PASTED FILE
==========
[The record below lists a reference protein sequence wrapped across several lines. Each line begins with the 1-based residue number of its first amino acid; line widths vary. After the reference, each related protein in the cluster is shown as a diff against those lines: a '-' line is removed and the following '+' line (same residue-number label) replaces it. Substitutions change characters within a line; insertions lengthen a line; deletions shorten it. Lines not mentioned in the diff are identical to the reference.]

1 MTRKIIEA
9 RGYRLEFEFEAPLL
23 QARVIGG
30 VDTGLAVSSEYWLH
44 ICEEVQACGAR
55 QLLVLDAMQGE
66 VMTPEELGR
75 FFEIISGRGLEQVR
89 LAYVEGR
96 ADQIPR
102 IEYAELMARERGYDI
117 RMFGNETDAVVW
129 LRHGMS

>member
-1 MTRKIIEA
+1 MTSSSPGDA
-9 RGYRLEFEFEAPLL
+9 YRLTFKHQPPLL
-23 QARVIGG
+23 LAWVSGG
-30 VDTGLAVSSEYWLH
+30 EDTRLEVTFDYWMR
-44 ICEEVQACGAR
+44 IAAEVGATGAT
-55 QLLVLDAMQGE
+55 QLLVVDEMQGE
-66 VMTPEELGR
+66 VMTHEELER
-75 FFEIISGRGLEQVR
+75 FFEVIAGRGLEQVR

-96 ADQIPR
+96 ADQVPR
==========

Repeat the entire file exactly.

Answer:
[The record below lists a reference protein sequence wrapped across several lines. Each line begins with the 1-based residue number of its first amino acid; line widths vary. After the reference, each related protein in the cluster is shown as a diff against those lines: a '-' line is removed and the following '+' line (same residue-number label) replaces it. Substitutions change characters within a line; insertions lengthen a line; deletions shorten it. Lines not mentioned in the diff are identical to the reference.]

1 MTRKIIEA
9 RGYRLEFEFEAPLL
23 QARVIGG
30 VDTGLAVSSEYWLH
44 ICEEVQACGAR
55 QLLVLDAMQGE
66 VMTPEELGR
75 FFEIISGRGLEQVR
89 LAYVEGR
96 ADQIPR
102 IEYAELMARERGYDI
117 RMFGNETDAVVW
129 LRHGMS

>member
-1 MTRKIIEA
+1 MTSSSPGDA
-9 RGYRLEFEFEAPLL
+9 YRLTFKHQPPLL
-23 QARVIGG
+23 LAWVSGG
-30 VDTGLAVSSEYWLH
+30 EDTRLEVTFDYWMR
-44 ICEEVQACGAR
+44 IAAEVGATGAT
-55 QLLVLDAMQGE
+55 QLLVVDEMQGE
-66 VMTPEELGR
+66 VMTHEELER
-75 FFEIISGRGLEQVR
+75 FFEVIAGRGLEQVR

-96 ADQIPR
+96 ADQVPR